US oil firm Apache has submitted an “enhanced” application to develop the North Sea Corona field after the UK Government asked for more clarity on its plans.
Apache filed an environmental statement for Corona in March, but the UK’s Offshore Petroleum Regulator for Environment and Decommissioning (OPRED) raised “a number of clarifications”, a government spokesman said.
He said: “In light of the number of clarifications and the nature of clarifications requested, OPRED advised Apache to submit the response in the form of an addendum to the original environmental statement.”
The addendum is subject to a further consultation period, which ends on October 14.
The project would involve drilling operations, the installation of a subsea manifold and a tie-back from Corona to the Beryl Alpha platform.
Houston-headquartered Apache intends to start offshore construction work later this year with first oil slated for 2019.
The field is located 172 miles east of Shetland in the Beryl area.
Apache announced the discovery of Corona in October 2015, alongside the Callater and Seagull finds.
At the time, Apache said the three finds contained net recoverable reserves of 50-70 million barrels of oil equivalent.
A spokeswoman for Apache said: “We were requested to provide additional environmental information relating to the planned development of the Corona field.
“The enhanced environmental information is contained within the updated environmental statement, with an extended consultation period providing interested parties with an opportunity to review and comment as appropriate.”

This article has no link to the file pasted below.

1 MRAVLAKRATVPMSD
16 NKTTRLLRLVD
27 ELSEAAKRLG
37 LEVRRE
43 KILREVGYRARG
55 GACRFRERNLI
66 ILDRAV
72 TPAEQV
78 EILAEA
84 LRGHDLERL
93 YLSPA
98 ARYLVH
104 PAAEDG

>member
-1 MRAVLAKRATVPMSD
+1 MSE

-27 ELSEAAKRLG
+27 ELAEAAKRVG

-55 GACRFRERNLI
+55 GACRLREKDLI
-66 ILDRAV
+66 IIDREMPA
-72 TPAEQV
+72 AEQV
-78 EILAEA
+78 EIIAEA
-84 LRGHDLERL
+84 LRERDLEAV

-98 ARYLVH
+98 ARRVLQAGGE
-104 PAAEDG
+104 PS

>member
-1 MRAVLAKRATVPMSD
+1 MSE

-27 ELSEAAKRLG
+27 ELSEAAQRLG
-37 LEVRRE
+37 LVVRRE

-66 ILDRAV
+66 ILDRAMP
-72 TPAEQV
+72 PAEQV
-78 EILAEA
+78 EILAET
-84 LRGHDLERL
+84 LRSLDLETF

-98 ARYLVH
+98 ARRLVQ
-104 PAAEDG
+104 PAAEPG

Apache entered the North Sea after acquiring the Forties field from BP in 2003.
It bought the Beryl, Ness, Nevis, Nevis South, Skene and Buckland fields from ExxonMobil in early 2012.
The company recently achieved first oil from the Callater field.
Callater, formerly known as the “K discovery”, is located about 210 miles north-east of Aberdeen, within the Beryl area.
In its first-half results announcement at the start of August, Apache said Callater had started producing early and under budget.
Apache said 19,000 barrels of oil equivalent per day were being pumped from two wells following the completion of a tie-back.
Apache has a 55% working interest in Callater. Its project partner is Shell.